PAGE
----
In one of our last articles we helped bust one of the common ‘strata myths’ surrounding the coronavirus.
Myth #3 - “No tradesman can be let onto the premises to conduct works”
At the time of writing this article, our advice is that tradespeople may continue their standard activities on community property as long as they have not come into contact with COVID-19. When considering what works should and shouldn’t go ahead, committees should establish and consult a risk management checklist for both the residents and visiting contractors health and safety.
We had heard from numerous strata community members and their concerns about allowing tradespeople onto the premises. It’s become apparent that many apartment-dwellers mistakenly believe that trades aren’t allowed to work on apartment buildings under the current restrictions.
Nationally, Ace has heard that the Strata Community Association has also received reports of fire protection officers being denied access to strata properties due to concerns about social distancing and infection.
However, amidst all the current coronavirus restrictions, works such as this are classified as essential, and so are permitted.
Seriously delayed maintenance, repairs and safety, can be the difference between a minor defect and a major safety risk in your community; so, in the interests of communities maintaining their high standards of maintenance and safety we’ve put together a list of immediate maintenance priorities and a checklist of things to consider when hiring a contractor, if you don’t already have one for the job you need done.
The danger in delay: your immediate priorities
Elevators, air conditioning units and other mechanical units in your community can easily become a safety risk when not maintained properly. There’s a reason these features have a strict maintenance schedule and we recommend that this schedule be adhered to closely.
Between the harsh Australian climate and recent cases of defective buildings, it’s become common for the exterior of strata properties to require regular repair. If your building is experiencing concrete cracking, broken glass or other serious external defects, you must not put off repairs for the sake of keeping tradespeople out of the premises. The risk these external defects could pose to you and the neighbours of your community is significant and should be a high priority.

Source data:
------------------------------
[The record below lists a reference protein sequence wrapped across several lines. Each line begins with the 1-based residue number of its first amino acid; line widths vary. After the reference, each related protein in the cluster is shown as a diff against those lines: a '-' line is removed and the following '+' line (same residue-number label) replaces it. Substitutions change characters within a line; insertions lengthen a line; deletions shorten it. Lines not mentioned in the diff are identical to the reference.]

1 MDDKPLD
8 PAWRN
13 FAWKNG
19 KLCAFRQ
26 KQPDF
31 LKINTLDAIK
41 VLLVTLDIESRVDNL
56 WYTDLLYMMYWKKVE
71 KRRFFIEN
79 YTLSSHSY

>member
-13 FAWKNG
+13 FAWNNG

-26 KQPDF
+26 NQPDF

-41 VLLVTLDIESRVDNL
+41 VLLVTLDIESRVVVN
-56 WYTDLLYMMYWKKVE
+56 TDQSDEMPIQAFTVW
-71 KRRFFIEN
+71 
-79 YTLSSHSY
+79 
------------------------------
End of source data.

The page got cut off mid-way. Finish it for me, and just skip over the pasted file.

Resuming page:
Hygiene is imperative in the midst of a health crisis. We recommend that communities with blocked toilets, broken pipes and other hygiene risks quickly take care of these jobs
What could be more important than security? Repairing a faulty automatic door, swipe card reader or parking garage lock will ensure you don’t let strangers enter your property unannounced.
Checklist in appointing a contractor
If all this has made your strata community want to spring into action and schedule necessary repairs and maintenance, we’ve put together a methodical checklist for appointing a contractor.
1. Determine whether the contractor is suitable
Ensure all new contractors complete the relevant forms in your region and provide copies of all supporting documents to show that they hold the necessary trade qualifications, current licenses and registration, and appropriate insurance cover.
2. Get assurances on safety
You’re well within your rights to request copies of the contractor’s Job Safety and Environment Assessment (often referred to as a JSA or JSEA) and Safe Work Method Statement (SWMS) for the works. A third party contractor verification provider can also be engaged to ensure contractor compliance.
3. Check their insurance
Prior to appointing a contractor, strata managers should ask for documentary evidence that the contractor has a current workers compensation insurance policy in place. This policy will provide cover in respect of injuries sustained by the contractor and/or their employees where they may be exposed to unsafe systems of work.
4. Ensure contractual indemnities are in place
Ensure contractors provide warranties as to the standard of their work and that they agree to indemnify the strata community against liability arising directly or indirectly from the contractor’s performance or non-performance of the work
5. Collect and compare quotes
Still need advice?
If you wish to discuss any strata community coronavirus concerns further with an Ace Body Corporate manager, please do not hesitate to contact us via our website or undertake your own research on this matter. Please use the links above in the Education section to access up to date health authority information.